Apple is consistently working to make Safari a privacy-focused browser as much as possible. However, A new bug in Safari 15 has made it vulnerable to exploitation. It can leak your Google account info with activities including your browsing history. Considering this bug’s potential it’s a very serious privacy issue.
A blog post by FingerprintJS discloses that all current versions of Safari on iPhone, iPad, and Mac are exploitable. This bug was introduced in Safari 15’s implementation of IndexedDB API which lets any website track your internet activity and even reveal your personal identity.
How does this bug works?
Almost all major browsers use the IndexedDB API. IndexedDB is a browser API, used for client-side storage such as files and blobs. It is designed to hold significant amounts of data. This data may also include sensitive browsing information subject to websites you visit.
Now, The IndexedDB follows something called the same-origin policy. The same-origin policy is a critical security mechanism that restricts how a document or script loaded by one origin can interact with a resource from another origin. The origin here basically means a Website.
So when you open new tabs, a new empty database with the same name is created for the newly opened websites. It means every site has access to the IndexedDB API for all the sites opened at the time. This creates a data pool that can violate your online privacy.
Whenever a website generates data, that data must be associated with that particular website only. Data associated with the different websites should never have the possibility to access Data associated with another website.
IndexedDB leaks in Safari 15
In Safari 15 on macOS, iOS, and iPadOS 15, the IndexedDB API is found to be violating the same-origin policy. Every time a website interacts with a database, a new empty database with the same name is created in all other active frames, tabs, and windows within the same browser session.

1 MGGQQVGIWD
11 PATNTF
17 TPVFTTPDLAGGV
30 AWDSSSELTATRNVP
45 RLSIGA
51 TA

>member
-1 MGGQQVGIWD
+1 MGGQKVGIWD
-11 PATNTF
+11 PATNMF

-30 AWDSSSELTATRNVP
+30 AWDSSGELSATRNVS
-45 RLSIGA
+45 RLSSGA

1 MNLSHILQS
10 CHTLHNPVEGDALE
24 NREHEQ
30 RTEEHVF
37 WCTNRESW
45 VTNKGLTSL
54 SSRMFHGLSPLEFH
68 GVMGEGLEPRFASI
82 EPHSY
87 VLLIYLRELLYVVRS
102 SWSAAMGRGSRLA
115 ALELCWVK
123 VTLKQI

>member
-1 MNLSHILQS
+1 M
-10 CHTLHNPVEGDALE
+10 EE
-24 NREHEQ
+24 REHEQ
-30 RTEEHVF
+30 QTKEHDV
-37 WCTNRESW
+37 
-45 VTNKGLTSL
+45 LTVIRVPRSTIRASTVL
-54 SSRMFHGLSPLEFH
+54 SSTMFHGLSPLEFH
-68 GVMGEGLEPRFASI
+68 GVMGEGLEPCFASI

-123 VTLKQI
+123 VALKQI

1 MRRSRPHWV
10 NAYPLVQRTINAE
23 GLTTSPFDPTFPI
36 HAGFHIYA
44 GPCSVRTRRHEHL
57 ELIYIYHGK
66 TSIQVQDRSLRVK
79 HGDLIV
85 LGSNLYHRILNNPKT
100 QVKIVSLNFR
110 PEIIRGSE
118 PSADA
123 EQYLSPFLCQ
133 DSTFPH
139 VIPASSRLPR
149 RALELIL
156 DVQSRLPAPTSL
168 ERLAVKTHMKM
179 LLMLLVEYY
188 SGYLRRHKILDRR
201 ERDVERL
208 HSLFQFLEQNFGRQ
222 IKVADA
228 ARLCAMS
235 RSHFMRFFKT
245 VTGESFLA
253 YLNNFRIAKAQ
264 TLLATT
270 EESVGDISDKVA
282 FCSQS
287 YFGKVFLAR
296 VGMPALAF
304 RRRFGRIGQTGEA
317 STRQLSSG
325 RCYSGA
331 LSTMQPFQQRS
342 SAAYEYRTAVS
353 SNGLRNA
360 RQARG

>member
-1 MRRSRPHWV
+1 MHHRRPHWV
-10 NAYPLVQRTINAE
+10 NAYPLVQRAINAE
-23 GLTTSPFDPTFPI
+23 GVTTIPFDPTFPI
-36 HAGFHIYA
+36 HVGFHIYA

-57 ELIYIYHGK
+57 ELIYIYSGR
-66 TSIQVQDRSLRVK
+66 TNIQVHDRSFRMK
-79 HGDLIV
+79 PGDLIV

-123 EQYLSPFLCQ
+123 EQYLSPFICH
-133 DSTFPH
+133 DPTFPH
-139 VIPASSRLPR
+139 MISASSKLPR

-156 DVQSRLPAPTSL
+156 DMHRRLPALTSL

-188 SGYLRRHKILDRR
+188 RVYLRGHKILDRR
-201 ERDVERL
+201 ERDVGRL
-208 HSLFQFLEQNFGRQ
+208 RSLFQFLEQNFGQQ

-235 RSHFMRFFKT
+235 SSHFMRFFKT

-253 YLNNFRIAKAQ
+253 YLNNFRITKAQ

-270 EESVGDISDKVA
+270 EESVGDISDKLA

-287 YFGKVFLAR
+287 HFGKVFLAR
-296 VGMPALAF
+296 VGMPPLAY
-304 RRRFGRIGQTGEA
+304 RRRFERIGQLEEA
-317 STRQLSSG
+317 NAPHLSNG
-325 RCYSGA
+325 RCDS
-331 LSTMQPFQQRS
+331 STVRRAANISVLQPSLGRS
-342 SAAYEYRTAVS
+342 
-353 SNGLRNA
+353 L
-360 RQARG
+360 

Why is this a Privacy Violation?
Different websites in different tabs can access this new database name. Although the database is empty, it can leak a lot of sensitive information.
Any arbitrary website can know what websites the user visits in other tabs or windows of the browser. Furthermore, many websites use unique user-specific identifiers in database names. The example below explains more about it.
Your Google account has its own IndexedDB instance for each of your logged-in accounts, with the database’s name corresponding to your Google User ID. By exploiting the bug, a malicious website may scrape your Google User ID and then use that ID to obtain other personal information about you because the ID is used to make API requests to Google services.
FingerprintJS has created a live demo page that demonstrates the vulnerability. You can try this demo at safarileaks.com
How can you protect yourself against this Bug?
Another option for Mac users is to switch to a different browser until the bug is resolved. While Chrome is a popular choice, with Google FLoC privacy doesn’t look the same. Though, there’s no option for iPhone and iPad users as Apple blocks any other browser engines on iOS and iPadOS.
Also Read: What is Internet Literacy and Data Privacy?